Universal accessibility of museums: a balance between aestheticism and human encounter (Presentation)
Aude Porcedda, Professor at the Université du Québec à Trois-Rivières
In French | Simultaneous interpretation in English and LSQ
This paper will present the results of research conducted in partnership with the Musée national des beaux-arts du Québec. According to the concept of the caring museum, the role of the museum is no longer to bring the visitor to a work or content, but to encourage his or her autonomy in the face of art, history or science. In a context where Quebec’s cultural policy calls for supporting the cultural and inclusive participation of people with disabilities, the research will present physical, social and informational barriers and facilitators to cultural access identified by people living with disabilities, museum employees, and experts in the disability sector in order to formulate avenues and measures to reduce these barriers. This triangulation of results was based on three theoretical models – 1) The Cultural Accessibility Chain (Blaho-Ponce, 2013); 2) Inclusive Access inspired by the Human Development – Disability Production Process model (MDH-PPH; Fouygerollas, 2010) and 3) Access to and Understanding of Information (Ruel et al., 2019; Grenon et al., 2020) – to consider the visiting experience as a discontinuous co-construction of interests and interactions between the different people who participate in museum activities.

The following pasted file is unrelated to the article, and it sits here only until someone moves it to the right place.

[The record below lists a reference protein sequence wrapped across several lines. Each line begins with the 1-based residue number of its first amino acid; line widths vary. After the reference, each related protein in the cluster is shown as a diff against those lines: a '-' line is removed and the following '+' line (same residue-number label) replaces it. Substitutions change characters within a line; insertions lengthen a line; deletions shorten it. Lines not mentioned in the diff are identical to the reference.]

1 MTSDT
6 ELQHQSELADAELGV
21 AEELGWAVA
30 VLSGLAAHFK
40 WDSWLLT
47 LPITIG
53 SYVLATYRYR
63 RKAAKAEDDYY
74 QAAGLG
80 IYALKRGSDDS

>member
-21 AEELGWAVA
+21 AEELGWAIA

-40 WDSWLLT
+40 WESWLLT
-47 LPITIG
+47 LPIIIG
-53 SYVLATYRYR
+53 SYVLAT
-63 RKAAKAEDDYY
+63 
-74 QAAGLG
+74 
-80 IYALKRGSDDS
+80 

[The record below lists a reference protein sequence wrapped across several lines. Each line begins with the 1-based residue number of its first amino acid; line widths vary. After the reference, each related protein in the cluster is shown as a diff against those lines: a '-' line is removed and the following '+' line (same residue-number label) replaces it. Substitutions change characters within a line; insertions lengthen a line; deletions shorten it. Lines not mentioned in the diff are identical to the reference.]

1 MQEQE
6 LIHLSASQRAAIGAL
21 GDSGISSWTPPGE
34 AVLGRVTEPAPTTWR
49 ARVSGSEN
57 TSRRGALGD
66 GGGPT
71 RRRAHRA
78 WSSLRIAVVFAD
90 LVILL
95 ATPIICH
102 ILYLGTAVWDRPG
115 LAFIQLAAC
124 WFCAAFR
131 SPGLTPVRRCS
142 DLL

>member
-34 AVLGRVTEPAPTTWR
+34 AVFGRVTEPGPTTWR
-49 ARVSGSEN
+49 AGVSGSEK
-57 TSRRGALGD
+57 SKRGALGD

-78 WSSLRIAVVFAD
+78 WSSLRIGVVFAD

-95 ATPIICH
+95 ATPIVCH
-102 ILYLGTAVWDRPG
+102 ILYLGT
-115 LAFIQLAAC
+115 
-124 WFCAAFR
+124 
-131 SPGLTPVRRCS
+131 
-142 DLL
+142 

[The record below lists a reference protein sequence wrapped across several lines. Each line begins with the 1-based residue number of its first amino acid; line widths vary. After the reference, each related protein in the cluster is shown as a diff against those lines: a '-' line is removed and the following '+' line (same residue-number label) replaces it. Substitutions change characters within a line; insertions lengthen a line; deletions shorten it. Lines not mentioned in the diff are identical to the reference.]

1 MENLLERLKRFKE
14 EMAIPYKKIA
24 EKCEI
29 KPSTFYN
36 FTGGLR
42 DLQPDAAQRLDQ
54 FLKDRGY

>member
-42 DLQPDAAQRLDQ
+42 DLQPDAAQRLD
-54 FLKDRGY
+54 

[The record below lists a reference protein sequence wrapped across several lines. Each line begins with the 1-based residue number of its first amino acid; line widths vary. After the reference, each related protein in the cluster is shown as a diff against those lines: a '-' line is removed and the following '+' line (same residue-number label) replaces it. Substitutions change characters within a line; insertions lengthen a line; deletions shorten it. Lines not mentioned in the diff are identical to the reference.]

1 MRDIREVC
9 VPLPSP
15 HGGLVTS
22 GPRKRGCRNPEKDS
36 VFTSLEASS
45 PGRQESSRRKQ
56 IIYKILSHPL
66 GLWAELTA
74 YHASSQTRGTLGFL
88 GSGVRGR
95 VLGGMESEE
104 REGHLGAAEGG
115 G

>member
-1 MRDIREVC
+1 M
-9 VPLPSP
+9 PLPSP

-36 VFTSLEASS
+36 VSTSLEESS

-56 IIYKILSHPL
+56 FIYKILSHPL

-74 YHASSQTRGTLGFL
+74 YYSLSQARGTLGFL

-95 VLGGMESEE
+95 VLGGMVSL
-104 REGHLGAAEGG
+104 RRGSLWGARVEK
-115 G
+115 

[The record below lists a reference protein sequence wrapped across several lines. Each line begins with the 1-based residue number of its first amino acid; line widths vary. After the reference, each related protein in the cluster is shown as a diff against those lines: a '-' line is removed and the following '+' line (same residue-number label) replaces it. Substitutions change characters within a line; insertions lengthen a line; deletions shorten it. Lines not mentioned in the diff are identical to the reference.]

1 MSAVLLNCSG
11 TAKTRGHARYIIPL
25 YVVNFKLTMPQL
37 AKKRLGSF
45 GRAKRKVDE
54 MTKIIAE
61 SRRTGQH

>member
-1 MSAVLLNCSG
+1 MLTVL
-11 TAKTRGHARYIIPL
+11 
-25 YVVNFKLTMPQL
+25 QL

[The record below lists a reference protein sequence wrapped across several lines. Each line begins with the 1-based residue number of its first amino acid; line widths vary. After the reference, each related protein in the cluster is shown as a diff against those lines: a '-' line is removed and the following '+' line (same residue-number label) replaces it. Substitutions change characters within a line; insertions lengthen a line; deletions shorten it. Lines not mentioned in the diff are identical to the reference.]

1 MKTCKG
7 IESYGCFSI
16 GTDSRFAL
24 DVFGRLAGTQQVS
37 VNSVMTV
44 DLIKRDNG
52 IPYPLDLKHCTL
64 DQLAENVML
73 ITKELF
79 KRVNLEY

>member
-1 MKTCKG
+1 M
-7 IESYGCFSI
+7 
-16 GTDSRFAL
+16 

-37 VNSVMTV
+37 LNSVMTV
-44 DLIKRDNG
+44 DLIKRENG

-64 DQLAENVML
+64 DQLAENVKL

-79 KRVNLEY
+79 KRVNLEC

Professor at the Université du Québec à Trois-Rivières, director of the 21 collection at Hermann Editions (Paris), Aude Porcedda has been studying for two decades the management of change towards sustainable development and more recently the link between health and culture through the issue of universal accessibility in museum institutions. Her approach calls for going beyond the traditional opposition between values in use and values displayed and advocates for the study of the museum as an organization in its own right. At the crossroads of sociology and anthropology, his work builds the hypothesis of a “museology of relations and pluralism”.